It is refreshing to hear that your experience with the procedure is that there are benefits for those you treat.

Z
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Postby JCB » Tue Aug 02, 2011 9:05 am

Dr. Snyder,

I am sure your patients wouldn't mind you posting some pictures. If we can move this science forward (or understand it a little better) everyone gains. Besides if you just looked at my images for instances, you might think I am a good looking guy. So I don't think anonymity will be that big an issue.

We all just want to get better, and even stopping progression is better.

They say that doing the same thing over and over while expecting a different result is lunacy. I am tired of lunacy, let's try something different, even if it sounds crazy to some. In my mind it is crazy not to pursue.

Jim
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Postby zinamaria » Tue Aug 02, 2011 10:59 am

Glad you bumped this thread Jim for I wanted to post my most recent adventures post angio.

My symptoms are still much the same, numbness in hands, especially the left, still some balance issues. But I do have much much more energy. And if feels as though I am stronger, notwithstanding the smaller issues. Not nearly as much fatigue. I have just decided for myself that MS is an circulation issue, that's just how it seems to me.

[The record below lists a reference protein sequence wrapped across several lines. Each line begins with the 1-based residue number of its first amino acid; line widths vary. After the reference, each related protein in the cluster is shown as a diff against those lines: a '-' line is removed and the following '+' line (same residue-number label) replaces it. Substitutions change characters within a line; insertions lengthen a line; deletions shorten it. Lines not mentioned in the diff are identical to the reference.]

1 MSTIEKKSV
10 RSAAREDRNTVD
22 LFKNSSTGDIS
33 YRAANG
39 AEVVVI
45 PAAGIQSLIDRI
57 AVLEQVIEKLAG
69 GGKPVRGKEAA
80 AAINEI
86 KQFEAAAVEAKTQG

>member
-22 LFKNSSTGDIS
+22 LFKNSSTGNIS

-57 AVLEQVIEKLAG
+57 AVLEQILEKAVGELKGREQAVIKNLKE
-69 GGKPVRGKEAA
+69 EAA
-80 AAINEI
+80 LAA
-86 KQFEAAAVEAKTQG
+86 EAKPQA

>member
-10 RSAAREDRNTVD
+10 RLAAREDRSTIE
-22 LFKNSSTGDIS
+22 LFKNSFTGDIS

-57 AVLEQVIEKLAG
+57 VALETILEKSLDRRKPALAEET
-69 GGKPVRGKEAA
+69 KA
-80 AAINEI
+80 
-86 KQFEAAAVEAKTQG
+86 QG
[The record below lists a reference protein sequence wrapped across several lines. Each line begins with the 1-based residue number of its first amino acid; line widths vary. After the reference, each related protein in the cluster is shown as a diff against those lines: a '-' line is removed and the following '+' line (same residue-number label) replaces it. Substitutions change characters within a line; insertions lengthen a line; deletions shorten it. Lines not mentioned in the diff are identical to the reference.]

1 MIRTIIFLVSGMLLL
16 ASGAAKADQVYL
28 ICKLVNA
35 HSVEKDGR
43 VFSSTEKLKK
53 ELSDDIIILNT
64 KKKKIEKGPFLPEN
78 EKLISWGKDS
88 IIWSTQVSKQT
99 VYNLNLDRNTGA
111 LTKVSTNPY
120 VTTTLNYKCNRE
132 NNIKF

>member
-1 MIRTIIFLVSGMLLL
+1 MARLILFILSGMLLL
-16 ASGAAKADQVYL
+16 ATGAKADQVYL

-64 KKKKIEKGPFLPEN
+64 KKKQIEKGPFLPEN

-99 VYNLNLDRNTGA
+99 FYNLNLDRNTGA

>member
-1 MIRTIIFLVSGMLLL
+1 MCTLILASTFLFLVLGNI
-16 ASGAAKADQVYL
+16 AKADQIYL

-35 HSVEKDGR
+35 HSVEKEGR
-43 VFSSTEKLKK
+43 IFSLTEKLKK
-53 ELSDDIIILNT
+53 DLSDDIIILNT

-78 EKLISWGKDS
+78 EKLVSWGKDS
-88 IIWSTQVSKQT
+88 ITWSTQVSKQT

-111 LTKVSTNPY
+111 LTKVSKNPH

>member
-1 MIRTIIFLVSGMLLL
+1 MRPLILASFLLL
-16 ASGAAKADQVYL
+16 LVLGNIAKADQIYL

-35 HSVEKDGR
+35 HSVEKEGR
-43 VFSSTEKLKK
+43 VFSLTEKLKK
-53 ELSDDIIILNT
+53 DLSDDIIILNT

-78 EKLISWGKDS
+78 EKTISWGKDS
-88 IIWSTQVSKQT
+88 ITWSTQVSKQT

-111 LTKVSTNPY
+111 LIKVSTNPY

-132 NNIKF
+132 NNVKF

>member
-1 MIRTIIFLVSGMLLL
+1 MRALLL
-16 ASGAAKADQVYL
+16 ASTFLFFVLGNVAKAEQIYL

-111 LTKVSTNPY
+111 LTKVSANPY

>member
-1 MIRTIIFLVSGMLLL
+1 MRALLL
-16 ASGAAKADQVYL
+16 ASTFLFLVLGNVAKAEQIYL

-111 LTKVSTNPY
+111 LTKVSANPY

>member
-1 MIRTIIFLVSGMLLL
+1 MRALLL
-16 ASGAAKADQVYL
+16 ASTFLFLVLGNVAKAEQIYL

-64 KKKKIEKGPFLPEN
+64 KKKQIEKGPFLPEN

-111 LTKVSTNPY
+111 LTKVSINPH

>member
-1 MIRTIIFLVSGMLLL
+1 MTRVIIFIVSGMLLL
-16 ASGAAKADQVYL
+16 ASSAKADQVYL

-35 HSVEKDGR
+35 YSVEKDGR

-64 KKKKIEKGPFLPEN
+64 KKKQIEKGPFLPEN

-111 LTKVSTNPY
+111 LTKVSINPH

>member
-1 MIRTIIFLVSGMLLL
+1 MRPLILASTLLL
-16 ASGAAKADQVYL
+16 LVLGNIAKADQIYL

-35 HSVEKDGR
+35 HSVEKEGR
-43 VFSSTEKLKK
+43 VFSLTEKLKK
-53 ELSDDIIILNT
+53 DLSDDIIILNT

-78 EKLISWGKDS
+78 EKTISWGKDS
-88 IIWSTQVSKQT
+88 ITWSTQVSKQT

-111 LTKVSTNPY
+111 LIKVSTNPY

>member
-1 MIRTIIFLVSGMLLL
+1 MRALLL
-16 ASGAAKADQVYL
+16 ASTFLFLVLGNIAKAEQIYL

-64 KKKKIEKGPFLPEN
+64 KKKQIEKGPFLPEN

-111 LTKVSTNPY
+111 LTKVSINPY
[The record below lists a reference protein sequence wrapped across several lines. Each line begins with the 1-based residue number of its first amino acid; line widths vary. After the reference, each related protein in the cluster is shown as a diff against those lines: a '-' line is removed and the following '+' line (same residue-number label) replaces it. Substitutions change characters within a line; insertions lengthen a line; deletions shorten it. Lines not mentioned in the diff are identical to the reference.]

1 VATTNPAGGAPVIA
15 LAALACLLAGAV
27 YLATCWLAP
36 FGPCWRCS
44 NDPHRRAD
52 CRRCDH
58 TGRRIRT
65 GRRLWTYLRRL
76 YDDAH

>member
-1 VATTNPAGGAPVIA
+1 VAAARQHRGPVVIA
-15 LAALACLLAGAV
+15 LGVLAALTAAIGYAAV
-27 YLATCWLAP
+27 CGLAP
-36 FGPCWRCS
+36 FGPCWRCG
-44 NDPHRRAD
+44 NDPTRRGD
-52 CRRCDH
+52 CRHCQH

This last weekend I went on my first trip out of town...ALONE. First time traveling alone in three yrs. I was a little anxious at first, but that fell to the side as I proceeded to drive myself from Santa Fe to Alb the night before departure where I stayed at a hotel.
Next morning took the shuttle to the airport and managed it all by myself, from getting the boarding pass to getting through security and then to the gate. Was not overwhelmed and the airport was packed. I did give myself a lot of extra time as I still walk slowly. But it was all so smooth navigating and decision making etc.
To do all this without my companion was a huge success.

Was off to San Diego where my 90yr old friend had an opening to his last gallery exhibit. He has been a painter his life entire and I was not about to miss this event, but I can tell you that I was not sure I would go until about two weeks beforehand for I knew I would have to go alone for my companion could not leave due to work. So it felt like a huge risk/test of strength, mental and physical.